Preempting Problems with Proper Cyber Security Protocols

1. Develop A Response Plan

Given the increase of cyber security risk, develop an incident response plan that your team can test and improve upon to handle possible data breaches. This plan will help you navigate the complex legal issues surrounding a potential cyber problem. When drafting the plan, acknowledge all threats; internal cyber threats are real as are threats to your business from bad actors in other countries.

2. Train, Train, Train

Once the plan is proven suitable, disseminate the information to key business segments, and ensure that training is provided throughout the organization.

3. Collaborate With Other Business Functions

Work with your company’s crisis communications team to cover any legal risk to which you may be vulnerable when communicating the effects of a cyberattack to your customers and stakeholders. Partner with IT to help train your team on data management that can help reduce cyber risk.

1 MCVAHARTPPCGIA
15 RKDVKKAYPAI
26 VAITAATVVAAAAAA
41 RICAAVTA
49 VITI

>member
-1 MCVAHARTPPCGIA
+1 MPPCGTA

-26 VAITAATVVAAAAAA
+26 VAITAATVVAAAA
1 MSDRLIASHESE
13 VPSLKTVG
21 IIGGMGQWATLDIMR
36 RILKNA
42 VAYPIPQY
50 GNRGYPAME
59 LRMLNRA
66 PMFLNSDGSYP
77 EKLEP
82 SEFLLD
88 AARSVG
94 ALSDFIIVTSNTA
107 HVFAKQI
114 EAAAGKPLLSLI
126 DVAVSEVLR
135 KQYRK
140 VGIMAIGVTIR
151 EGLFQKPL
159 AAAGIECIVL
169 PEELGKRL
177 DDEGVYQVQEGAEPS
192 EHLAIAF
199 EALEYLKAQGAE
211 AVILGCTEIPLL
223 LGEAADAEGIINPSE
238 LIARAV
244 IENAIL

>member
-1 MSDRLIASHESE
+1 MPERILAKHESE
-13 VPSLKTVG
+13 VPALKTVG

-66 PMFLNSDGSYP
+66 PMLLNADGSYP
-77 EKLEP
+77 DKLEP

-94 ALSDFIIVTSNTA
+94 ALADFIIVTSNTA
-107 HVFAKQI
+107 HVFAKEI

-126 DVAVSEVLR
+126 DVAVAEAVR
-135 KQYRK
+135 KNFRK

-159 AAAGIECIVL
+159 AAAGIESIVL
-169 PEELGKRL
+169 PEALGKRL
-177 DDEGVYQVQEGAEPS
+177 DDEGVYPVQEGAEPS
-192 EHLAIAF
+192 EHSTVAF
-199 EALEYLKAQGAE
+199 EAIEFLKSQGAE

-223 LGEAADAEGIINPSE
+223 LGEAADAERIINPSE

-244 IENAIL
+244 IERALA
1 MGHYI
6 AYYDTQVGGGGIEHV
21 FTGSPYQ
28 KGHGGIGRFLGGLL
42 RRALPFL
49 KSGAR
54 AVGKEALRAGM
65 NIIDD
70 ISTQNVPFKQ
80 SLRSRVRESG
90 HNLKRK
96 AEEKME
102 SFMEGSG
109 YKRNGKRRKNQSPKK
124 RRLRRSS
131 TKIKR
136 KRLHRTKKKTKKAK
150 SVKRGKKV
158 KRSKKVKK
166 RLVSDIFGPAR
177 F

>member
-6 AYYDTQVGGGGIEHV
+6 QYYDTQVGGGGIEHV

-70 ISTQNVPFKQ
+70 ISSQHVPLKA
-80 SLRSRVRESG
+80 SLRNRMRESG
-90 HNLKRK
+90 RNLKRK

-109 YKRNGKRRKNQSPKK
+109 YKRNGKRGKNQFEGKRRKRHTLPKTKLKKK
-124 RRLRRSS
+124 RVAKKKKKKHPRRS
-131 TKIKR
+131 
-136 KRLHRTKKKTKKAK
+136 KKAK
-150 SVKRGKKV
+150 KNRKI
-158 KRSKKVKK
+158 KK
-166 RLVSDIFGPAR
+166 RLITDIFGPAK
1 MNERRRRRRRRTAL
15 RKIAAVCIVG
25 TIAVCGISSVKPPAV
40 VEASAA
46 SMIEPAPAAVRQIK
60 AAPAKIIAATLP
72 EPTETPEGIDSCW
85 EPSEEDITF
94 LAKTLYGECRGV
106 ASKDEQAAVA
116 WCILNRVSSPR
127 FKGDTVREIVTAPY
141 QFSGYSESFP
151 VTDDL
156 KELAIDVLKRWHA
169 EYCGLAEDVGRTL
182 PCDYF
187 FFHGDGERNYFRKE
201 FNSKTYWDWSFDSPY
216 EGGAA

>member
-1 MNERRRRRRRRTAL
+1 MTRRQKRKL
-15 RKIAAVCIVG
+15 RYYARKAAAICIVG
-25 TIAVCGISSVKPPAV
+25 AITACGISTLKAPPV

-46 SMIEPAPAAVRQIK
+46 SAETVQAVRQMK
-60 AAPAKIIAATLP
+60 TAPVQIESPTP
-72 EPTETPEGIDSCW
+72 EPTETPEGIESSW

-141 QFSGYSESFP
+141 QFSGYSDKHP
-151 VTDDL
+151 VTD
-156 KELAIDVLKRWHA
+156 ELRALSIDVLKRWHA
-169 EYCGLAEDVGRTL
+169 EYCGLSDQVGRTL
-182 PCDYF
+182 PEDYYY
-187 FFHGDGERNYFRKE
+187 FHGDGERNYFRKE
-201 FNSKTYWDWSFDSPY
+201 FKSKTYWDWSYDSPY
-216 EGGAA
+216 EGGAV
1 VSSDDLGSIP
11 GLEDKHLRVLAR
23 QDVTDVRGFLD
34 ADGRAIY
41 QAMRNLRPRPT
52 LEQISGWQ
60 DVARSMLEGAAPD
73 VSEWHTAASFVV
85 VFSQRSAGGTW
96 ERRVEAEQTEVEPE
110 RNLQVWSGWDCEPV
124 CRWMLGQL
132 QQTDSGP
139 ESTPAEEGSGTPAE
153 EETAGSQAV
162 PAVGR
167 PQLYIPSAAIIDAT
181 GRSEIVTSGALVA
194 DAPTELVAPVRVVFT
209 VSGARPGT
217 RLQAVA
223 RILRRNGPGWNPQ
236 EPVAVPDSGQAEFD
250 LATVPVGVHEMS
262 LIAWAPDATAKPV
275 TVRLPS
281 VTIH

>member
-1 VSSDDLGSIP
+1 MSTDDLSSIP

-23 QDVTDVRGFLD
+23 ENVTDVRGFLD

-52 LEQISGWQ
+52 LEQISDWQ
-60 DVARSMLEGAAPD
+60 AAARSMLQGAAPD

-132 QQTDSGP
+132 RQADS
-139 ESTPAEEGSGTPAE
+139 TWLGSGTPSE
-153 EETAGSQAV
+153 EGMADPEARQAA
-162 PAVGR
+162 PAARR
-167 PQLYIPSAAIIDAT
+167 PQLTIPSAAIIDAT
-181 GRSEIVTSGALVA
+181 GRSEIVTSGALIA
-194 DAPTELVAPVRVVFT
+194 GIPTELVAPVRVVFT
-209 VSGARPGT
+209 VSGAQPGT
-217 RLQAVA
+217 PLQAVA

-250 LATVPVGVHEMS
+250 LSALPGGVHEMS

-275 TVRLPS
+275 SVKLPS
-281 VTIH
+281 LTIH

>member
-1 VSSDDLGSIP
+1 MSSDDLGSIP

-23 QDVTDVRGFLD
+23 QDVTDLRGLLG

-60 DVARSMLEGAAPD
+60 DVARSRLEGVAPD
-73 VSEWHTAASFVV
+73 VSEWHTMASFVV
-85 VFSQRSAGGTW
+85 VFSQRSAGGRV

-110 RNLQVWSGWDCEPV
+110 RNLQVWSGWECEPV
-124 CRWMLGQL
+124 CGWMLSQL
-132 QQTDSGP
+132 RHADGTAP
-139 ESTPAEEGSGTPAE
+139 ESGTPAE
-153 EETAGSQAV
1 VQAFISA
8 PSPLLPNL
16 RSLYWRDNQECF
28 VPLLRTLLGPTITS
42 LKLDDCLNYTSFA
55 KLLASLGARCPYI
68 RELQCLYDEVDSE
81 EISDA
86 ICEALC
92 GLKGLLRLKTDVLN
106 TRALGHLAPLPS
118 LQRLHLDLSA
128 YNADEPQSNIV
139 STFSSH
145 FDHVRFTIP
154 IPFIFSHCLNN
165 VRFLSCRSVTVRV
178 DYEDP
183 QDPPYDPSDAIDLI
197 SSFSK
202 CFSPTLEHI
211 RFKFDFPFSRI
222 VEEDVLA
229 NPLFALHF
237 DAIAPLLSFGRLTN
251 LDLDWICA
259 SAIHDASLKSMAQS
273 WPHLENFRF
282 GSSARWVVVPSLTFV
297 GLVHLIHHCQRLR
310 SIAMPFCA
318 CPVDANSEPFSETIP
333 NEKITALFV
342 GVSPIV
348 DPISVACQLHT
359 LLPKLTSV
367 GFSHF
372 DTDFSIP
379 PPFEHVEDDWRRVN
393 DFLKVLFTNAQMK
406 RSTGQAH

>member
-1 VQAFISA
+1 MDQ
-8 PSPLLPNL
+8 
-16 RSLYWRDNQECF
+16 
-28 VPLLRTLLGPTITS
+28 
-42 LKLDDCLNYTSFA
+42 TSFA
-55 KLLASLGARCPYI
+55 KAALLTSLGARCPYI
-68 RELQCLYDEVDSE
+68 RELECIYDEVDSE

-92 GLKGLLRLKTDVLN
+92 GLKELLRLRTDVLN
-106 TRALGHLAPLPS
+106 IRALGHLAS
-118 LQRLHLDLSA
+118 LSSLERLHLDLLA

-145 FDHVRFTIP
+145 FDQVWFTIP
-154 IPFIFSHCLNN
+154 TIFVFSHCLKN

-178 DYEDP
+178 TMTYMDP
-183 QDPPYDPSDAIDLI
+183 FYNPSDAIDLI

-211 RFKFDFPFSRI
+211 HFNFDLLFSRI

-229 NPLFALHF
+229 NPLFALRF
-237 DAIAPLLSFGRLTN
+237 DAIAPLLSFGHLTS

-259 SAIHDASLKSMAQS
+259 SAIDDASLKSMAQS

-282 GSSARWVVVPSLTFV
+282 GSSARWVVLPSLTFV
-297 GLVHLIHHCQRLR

4. Insurance Coverage Is Key

Data breaches can be costly to your business. Conduct research on what kind of cyber-insurance coverage would most suit your needs should a breach occur (i.e., legal expenses, investigation costs, etc.). The cost of the cyber-insurance premium is worth it compared to the checks your business may have to cut following a breach. Last, maintain open lines of communication between your legal and insurance teams to make sure you are on the same page.